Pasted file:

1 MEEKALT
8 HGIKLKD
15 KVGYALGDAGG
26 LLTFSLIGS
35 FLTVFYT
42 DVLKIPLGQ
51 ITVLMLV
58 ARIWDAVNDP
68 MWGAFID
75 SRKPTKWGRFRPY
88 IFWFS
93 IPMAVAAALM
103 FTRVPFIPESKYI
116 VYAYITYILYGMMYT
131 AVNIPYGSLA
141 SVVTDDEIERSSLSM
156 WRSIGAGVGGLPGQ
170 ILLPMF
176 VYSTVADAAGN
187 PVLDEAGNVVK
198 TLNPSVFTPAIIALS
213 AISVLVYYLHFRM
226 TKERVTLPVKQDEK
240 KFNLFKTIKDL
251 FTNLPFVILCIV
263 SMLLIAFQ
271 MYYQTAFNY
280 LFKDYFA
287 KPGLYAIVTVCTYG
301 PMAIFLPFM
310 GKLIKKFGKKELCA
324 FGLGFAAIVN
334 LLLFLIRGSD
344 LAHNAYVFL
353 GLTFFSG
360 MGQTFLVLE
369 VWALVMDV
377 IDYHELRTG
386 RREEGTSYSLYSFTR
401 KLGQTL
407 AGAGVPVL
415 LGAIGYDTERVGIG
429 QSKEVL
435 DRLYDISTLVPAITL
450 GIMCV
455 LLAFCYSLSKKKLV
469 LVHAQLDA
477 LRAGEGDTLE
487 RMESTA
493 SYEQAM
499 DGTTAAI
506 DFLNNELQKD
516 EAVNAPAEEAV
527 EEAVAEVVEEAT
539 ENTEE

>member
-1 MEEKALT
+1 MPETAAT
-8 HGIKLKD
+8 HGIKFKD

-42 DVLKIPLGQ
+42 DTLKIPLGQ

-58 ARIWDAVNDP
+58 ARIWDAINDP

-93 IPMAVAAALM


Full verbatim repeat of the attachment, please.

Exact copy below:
1 MEEKALT
8 HGIKLKD
15 KVGYALGDAGG
26 LLTFSLIGS
35 FLTVFYT
42 DVLKIPLGQ
51 ITVLMLV
58 ARIWDAVNDP
68 MWGAFID
75 SRKPTKWGRFRPY
88 IFWFS
93 IPMAVAAALM
103 FTRVPFIPESKYI
116 VYAYITYILYGMMYT
131 AVNIPYGSLA
141 SVVTDDEIERSSLSM
156 WRSIGAGVGGLPGQ
170 ILLPMF
176 VYSTVADAAGN
187 PVLDEAGNVVK
198 TLNPSVFTPAIIALS
213 AISVLVYYLHFRM
226 TKERVTLPVKQDEK
240 KFNLFKTIKDL
251 FTNLPFVILCIV
263 SMLLIAFQ
271 MYYQTAFNY
280 LFKDYFA
287 KPGLYAIVTVCTYG
301 PMAIFLPFM
310 GKLIKKFGKKELCA
324 FGLGFAAIVN
334 LLLFLIRGSD
344 LAHNAYVFL
353 GLTFFSG
360 MGQTFLVLE
369 VWALVMDV
377 IDYHELRTG
386 RREEGTSYSLYSFTR
401 KLGQTL
407 AGAGVPVL
415 LGAIGYDTERVGIG
429 QSKEVL
435 DRLYDISTLVPAITL
450 GIMCV
455 LLAFCYSLSKKKLV
469 LVHAQLDA
477 LRAGEGDTLE
487 RMESTA
493 SYEQAM
499 DGTTAAI
506 DFLNNELQKD
516 EAVNAPAEEAV
527 EEAVAEVVEEAT
539 ENTEE

>member
-1 MEEKALT
+1 MPETAAT
-8 HGIKLKD
+8 HGIKFKD

-42 DVLKIPLGQ
+42 DTLKIPLGQ

-58 ARIWDAVNDP
+58 ARIWDAINDP

-93 IPMAVAAALM